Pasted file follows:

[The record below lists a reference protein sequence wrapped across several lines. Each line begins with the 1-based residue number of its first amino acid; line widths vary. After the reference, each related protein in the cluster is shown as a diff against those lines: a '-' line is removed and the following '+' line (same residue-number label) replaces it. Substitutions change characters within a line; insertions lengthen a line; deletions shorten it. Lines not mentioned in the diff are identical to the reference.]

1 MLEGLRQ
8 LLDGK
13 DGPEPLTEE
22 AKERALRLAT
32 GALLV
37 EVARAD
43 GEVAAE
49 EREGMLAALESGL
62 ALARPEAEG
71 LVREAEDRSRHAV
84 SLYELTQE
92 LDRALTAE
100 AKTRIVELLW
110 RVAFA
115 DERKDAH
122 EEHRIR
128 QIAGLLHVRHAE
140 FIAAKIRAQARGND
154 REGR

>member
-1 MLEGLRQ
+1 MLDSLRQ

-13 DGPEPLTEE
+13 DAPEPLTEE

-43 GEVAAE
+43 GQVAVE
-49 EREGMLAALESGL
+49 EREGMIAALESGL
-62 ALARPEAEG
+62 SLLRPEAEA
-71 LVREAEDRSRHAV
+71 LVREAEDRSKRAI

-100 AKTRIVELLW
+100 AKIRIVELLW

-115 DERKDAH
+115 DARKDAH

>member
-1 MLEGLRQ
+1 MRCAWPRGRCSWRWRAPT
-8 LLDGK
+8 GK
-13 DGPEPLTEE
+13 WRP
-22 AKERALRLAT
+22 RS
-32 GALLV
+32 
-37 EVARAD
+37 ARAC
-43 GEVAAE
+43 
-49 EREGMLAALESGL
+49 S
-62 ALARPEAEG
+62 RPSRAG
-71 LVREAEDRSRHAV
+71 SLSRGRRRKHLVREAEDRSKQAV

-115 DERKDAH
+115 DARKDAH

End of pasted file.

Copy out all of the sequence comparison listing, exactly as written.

[The record below lists a reference protein sequence wrapped across several lines. Each line begins with the 1-based residue number of its first amino acid; line widths vary. After the reference, each related protein in the cluster is shown as a diff against those lines: a '-' line is removed and the following '+' line (same residue-number label) replaces it. Substitutions change characters within a line; insertions lengthen a line; deletions shorten it. Lines not mentioned in the diff are identical to the reference.]

1 MLEGLRQ
8 LLDGK
13 DGPEPLTEE
22 AKERALRLAT
32 GALLV
37 EVARAD
43 GEVAAE
49 EREGMLAALESGL
62 ALARPEAEG
71 LVREAEDRSRHAV
84 SLYELTQE
92 LDRALTAE
100 AKTRIVELLW
110 RVAFA
115 DERKDAH
122 EEHRIR
128 QIAGLLHVRHAE
140 FIAAKIRAQARGND
154 REGR

>member
-1 MLEGLRQ
+1 MLDSLRQ

-13 DGPEPLTEE
+13 DAPEPLTEE

-43 GEVAAE
+43 GQVAVE
-49 EREGMLAALESGL
+49 EREGMIAALESGL
-62 ALARPEAEG
+62 SLLRPEAEA
-71 LVREAEDRSRHAV
+71 LVREAEDRSKRAI

-100 AKTRIVELLW
+100 AKIRIVELLW

-115 DERKDAH
+115 DARKDAH

>member
-1 MLEGLRQ
+1 MRCAWPRGRCSWRWRAPT
-8 LLDGK
+8 GK
-13 DGPEPLTEE
+13 WRP
-22 AKERALRLAT
+22 RS
-32 GALLV
+32 
-37 EVARAD
+37 ARAC
-43 GEVAAE
+43 
-49 EREGMLAALESGL
+49 S
-62 ALARPEAEG
+62 RPSRAG
-71 LVREAEDRSRHAV
+71 SLSRGRRRKHLVREAEDRSKQAV

-115 DERKDAH
+115 DARKDAH